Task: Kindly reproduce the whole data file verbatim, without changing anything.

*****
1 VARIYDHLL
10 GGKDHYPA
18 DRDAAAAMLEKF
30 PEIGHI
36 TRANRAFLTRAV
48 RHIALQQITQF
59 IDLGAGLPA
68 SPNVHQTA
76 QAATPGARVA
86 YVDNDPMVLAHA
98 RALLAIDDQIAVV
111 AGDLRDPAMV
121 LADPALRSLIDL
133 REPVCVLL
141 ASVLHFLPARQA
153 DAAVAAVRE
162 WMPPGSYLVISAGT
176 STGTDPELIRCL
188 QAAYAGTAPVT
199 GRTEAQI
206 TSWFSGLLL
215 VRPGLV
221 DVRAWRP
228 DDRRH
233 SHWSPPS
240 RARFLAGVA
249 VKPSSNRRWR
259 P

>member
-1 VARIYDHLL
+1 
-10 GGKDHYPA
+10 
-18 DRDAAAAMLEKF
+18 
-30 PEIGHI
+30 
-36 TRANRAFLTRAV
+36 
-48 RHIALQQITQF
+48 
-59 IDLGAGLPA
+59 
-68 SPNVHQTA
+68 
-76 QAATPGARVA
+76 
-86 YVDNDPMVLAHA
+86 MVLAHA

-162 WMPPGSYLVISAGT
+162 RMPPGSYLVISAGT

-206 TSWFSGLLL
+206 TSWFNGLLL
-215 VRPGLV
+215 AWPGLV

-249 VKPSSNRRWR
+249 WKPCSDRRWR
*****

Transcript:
1 VARIYDHLL
10 GGKDHYPA
18 DRDAAAAMLEKF
30 PEIGHI
36 TRANRAFLTRAV
48 RHIALQQITQF
59 IDLGAGLPA
68 SPNVHQTA
76 QAATPGARVA
86 YVDNDPMVLAHA
98 RALLAIDDQIAVV
111 AGDLRDPAMV
121 LADPALRSLIDL
133 REPVCVLL
141 ASVLHFLPARQA
153 DAAVAAVRE
162 WMPPGSYLVISAGT
176 STGTDPELIRCL
188 QAAYAGTAPVT
199 GRTEAQI
206 TSWFSGLLL
215 VRPGLV
221 DVRAWRP
228 DDRRH
233 SHWSPPS
240 RARFLAGVA
249 VKPSSNRRWR
259 P

>member
-1 VARIYDHLL
+1 
-10 GGKDHYPA
+10 
-18 DRDAAAAMLEKF
+18 
-30 PEIGHI
+30 
-36 TRANRAFLTRAV
+36 
-48 RHIALQQITQF
+48 
-59 IDLGAGLPA
+59 
-68 SPNVHQTA
+68 
-76 QAATPGARVA
+76 
-86 YVDNDPMVLAHA
+86 MVLAHA

-162 WMPPGSYLVISAGT
+162 RMPPGSYLVISAGT

-206 TSWFSGLLL
+206 TSWFNGLLL
-215 VRPGLV
+215 AWPGLV

-249 VKPSSNRRWR
+249 WKPCSDRRWR